Though the freshest of the literary genres in Africa, African fiction is currently the most pervasive genre in the continent.
Popularly seen as a foreign genre imported into the continent, African fiction has evolved over the years with the ingenuity of African writers who have developed it and made it uniquely African by blending “the essential features of the European novel with a native flavor which is recognizably African…” Fusing the European narrative style with the African story-telling tradition, African writers domesticate the novel tradition with African narrative flavors such as the use of proverbs, traditional folktales, myths, legends, etc.
Similarly, African fiction is predominantly functional. Essentially, it doesn’t follow the formalists’/arts for arts’ sake tradition. Right from the pioneering efforts of R. E. Obeng of Ghana (Eighteenpence, 1943), Peter Abrahams of South Africa (Mine Boy, 1946), through the fifties where we have Amos Tutuola (The Palmwine Drinkard, 1952), Cyprian Ekwensi (People of the City, 1954), Ferdinand Oyono (Le Vieux Negre et la Medaille, 1954), Chinua Achebe (Things Fall Apart, 1958), Sembene Ousmane (God’s Bits of Woods, 1960) Wole Soyinka (The Interpreters, 1965), Ayi Kwei Armah (The Beautiful Ones are not yet Born, 1966), Ngugi Wa Thiong’o (A Grain of Wheat, 1967) to the current period, African fiction predominantly reflects and engages Africa’s socio-historical realities: colonialism, apartheid, neocolonialism, military dictatorship, political/leadership failures, brain drain/migrations, etc.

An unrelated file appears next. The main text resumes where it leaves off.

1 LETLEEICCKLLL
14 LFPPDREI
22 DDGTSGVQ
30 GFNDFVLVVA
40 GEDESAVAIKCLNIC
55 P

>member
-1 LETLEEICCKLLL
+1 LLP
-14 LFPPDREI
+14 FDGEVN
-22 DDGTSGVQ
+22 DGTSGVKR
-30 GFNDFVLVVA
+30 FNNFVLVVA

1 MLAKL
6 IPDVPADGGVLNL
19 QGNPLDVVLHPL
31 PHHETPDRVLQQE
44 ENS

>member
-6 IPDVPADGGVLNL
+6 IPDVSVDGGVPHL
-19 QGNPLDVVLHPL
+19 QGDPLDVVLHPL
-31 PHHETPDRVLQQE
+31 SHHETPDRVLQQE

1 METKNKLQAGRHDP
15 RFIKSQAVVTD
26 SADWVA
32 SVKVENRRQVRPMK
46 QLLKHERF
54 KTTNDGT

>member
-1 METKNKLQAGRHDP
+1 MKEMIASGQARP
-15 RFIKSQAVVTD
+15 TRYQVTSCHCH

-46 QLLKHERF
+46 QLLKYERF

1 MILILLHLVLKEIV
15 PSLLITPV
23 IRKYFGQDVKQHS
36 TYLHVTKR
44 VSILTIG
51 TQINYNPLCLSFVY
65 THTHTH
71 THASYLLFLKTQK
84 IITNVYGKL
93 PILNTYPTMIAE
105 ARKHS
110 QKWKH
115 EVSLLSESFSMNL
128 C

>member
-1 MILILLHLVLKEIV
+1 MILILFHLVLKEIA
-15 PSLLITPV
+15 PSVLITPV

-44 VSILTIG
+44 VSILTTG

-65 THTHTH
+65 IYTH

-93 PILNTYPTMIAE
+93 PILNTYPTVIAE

It is against the above background one can discuss Chimamanda Adichie’s Purple Hibiscus as a reflection of Nigeria’s/Africa’s oral tradition and socio-historical realities.
The use of oral resources such as proverbs, folktales, etc. is one of the features that distinguish African fiction from others. This feature is copiously used by Chimamanda Adichie in Purple Hibiscus.
In the first instance, by considering the author’s use of language, one will attest to the fact, despite being written in the English language, the novel is garnished with the use of indigenous/Igbo lexical items. At very regular intervals, the writer intersperses the dialogue with Igbo words, e.g. “Ke Kwanu?” (Purple Hibiscus, Page 22), “Kedu nu?” (Purple Hibiscus, Page 55), and so on.
Moreover, there is the use of indigenous wise and proverbial sayings. An instance of this is found in Aunty Ifeoma’s speech while advising Beatrice. She speaks:
“When a house is on fire, you run away before the roof collapses on your on your head”. (Purple Hibiscus, page 213).
Other examples are “…will you pinch the finger of the hand that feeds you?” (Purple Hibiscus, Page 96), “…to bend over so that I can lick his buttocks to get these things” (Purple Hibiscus, Page 95), etc.
Equally significant is the inventive dose of the indigenous storytelling art which is explored through the character of Papa-Nnukwu (Purple Hibiscus, Pages 156-161). Storytelling serves numerous roles in African society. It promotes the spirit of collectivism due to the coming together of children and the elders and serves the entertainment and didactic purposes. For instance, the tortoises’ greediness being appropriately punished as narrated in the novel serves as a deterrent for any children who may want to exhibit such (negative) behaviour. One other enjoyable thing about the art of storytelling is the use of music/song. For instance, the “Nne Nne/Njemanze” (Purple Hibiscus, Page 158) song in the story.
Another instance of oral tradition is the indigenous celebration of Aro festival. The “nnuo” gives a spectacular performance—imbued with dancing and singing with the instruments like metal ogene and wooden ichakas (Purple Hibiscus, Page 86). According to the traditional Igbo belief, the nnuo spirits are believed to have climbed out of ant hole, they could make chairs run and baskets hold water.